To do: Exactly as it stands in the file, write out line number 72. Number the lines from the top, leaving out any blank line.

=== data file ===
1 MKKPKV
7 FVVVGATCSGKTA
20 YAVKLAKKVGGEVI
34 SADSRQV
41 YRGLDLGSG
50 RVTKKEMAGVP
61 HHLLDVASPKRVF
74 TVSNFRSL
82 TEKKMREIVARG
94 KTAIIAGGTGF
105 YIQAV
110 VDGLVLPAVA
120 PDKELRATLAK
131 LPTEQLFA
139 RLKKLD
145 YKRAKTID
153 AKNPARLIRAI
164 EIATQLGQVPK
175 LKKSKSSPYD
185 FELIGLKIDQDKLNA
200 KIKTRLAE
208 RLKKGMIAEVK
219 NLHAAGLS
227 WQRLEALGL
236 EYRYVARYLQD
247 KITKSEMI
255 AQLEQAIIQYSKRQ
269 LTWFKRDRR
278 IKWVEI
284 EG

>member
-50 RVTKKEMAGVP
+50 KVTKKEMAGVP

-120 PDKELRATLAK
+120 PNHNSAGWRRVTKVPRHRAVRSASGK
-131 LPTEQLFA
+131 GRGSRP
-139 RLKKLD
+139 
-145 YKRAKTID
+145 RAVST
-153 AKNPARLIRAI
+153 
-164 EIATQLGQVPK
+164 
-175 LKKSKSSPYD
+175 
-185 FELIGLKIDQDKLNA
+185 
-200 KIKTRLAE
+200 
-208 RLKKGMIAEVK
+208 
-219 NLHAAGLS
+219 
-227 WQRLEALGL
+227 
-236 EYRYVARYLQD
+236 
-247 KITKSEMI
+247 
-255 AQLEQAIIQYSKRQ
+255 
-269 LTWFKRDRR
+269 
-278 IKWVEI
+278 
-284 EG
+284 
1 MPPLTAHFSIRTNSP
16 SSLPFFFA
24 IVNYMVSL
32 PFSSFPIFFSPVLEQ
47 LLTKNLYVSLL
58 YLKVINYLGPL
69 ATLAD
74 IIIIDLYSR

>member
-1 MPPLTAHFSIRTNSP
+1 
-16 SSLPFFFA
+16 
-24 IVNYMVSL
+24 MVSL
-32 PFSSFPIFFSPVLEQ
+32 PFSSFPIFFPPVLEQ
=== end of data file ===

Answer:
24 IVNYMVSL